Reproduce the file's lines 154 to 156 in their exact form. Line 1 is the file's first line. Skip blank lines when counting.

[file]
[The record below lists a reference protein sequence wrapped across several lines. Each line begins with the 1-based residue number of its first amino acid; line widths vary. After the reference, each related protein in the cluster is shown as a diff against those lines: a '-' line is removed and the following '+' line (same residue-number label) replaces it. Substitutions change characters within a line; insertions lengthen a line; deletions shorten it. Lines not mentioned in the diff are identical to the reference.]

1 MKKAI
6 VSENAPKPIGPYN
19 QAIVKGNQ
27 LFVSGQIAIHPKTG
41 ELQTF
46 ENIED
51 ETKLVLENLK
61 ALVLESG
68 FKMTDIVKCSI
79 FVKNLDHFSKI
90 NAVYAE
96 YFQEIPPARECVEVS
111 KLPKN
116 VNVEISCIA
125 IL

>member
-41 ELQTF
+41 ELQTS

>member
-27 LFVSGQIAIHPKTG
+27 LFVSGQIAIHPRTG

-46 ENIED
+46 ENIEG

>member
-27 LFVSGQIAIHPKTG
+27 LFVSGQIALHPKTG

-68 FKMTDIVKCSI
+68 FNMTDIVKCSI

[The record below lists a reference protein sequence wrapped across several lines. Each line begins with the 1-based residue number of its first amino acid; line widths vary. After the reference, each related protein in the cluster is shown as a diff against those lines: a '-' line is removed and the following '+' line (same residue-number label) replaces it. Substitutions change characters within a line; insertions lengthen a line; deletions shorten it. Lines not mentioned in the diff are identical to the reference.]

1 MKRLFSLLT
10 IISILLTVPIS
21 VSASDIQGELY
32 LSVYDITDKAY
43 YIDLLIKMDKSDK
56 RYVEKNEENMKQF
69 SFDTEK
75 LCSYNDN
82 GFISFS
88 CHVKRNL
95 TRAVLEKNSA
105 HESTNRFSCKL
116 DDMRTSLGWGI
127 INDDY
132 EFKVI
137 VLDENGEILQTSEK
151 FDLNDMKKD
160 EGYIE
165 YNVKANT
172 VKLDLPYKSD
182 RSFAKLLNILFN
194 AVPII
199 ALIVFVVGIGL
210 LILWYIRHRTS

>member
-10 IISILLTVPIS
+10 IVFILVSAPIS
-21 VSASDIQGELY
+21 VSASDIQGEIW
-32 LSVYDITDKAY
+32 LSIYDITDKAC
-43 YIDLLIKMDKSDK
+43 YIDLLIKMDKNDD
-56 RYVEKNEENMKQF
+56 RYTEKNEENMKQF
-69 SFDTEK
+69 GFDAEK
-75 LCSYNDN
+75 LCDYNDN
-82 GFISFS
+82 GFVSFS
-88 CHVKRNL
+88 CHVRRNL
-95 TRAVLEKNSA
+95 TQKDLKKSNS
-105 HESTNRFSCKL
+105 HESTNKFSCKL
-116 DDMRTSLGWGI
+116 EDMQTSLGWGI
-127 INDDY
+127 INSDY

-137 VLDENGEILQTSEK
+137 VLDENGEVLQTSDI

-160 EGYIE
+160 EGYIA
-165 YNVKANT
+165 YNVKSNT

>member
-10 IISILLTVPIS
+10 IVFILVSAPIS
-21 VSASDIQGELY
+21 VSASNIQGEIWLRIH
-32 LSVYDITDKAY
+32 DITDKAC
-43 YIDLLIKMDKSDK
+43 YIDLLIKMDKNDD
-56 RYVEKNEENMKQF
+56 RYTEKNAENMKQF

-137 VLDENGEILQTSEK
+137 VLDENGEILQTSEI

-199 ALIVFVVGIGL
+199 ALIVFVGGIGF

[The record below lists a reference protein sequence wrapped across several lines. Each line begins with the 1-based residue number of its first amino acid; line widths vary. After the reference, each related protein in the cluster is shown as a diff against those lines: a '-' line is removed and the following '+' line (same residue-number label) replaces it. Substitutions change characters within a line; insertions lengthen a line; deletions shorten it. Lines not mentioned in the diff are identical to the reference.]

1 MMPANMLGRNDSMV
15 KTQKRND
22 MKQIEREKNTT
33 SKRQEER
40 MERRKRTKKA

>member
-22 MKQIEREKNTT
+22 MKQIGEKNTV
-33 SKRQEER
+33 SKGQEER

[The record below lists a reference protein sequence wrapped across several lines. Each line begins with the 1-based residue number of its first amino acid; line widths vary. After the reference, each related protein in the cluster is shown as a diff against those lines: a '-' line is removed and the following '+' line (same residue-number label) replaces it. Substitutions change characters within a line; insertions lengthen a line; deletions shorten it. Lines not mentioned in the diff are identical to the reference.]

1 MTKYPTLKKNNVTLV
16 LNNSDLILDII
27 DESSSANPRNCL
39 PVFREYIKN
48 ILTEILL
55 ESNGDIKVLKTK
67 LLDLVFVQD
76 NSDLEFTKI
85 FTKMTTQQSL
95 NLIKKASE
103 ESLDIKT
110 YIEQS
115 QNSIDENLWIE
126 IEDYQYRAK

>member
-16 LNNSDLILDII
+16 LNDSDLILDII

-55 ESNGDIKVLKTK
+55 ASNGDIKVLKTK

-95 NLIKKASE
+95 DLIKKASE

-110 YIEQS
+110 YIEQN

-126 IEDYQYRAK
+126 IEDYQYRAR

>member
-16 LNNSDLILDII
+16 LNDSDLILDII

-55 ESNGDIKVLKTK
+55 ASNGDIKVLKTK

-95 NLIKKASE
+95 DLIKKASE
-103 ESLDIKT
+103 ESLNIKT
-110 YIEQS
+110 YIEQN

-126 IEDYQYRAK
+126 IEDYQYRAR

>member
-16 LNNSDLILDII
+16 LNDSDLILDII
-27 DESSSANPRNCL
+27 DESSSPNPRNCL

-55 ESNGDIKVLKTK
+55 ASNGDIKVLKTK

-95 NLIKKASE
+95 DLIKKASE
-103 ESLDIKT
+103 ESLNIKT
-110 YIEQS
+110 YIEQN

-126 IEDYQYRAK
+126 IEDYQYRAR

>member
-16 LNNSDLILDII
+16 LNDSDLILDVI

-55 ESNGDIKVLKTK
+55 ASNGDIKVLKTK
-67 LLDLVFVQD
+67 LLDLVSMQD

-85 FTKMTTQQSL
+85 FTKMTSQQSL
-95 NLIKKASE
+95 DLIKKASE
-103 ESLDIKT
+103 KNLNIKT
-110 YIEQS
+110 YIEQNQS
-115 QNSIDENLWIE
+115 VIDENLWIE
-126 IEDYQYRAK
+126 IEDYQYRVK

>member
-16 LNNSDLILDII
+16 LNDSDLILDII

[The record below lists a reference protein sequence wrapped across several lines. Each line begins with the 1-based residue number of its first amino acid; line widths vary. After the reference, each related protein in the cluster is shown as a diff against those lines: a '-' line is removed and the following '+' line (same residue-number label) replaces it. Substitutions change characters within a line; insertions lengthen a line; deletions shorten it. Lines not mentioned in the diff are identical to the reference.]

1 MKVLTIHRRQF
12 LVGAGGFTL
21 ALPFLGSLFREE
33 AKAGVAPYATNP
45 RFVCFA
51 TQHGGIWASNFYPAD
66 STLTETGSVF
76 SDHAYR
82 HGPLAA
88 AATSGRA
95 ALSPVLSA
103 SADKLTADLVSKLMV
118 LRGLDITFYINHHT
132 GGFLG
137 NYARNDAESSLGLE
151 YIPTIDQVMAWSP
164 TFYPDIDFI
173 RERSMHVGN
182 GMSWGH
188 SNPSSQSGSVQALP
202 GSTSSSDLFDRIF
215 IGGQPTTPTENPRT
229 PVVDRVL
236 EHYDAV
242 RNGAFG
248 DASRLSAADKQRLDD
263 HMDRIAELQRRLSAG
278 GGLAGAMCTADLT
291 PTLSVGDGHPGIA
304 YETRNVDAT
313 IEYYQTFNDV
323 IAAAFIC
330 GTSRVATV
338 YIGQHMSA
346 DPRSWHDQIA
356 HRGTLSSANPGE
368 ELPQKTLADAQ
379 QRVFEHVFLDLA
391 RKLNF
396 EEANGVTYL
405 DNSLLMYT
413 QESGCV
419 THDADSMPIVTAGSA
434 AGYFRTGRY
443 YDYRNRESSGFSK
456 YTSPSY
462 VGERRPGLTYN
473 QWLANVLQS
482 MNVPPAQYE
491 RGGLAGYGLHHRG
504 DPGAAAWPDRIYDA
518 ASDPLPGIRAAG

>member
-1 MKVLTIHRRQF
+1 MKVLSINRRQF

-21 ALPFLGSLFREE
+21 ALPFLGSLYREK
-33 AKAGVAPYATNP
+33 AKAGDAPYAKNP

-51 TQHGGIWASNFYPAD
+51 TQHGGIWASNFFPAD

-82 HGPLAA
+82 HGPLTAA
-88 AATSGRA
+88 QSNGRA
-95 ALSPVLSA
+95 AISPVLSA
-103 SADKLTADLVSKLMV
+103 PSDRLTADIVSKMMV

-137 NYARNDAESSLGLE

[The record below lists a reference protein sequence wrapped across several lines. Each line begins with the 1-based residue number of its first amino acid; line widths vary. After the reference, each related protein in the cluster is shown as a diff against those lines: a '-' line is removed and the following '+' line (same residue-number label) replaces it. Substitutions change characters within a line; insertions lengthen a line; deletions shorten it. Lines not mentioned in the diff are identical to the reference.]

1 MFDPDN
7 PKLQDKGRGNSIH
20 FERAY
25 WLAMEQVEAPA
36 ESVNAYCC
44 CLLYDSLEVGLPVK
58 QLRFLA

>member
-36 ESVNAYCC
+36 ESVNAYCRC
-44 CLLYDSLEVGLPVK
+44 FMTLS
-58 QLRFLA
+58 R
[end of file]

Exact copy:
-16 LNNSDLILDII
+16 LNDSDLILDII
-27 DESSSANPRNCL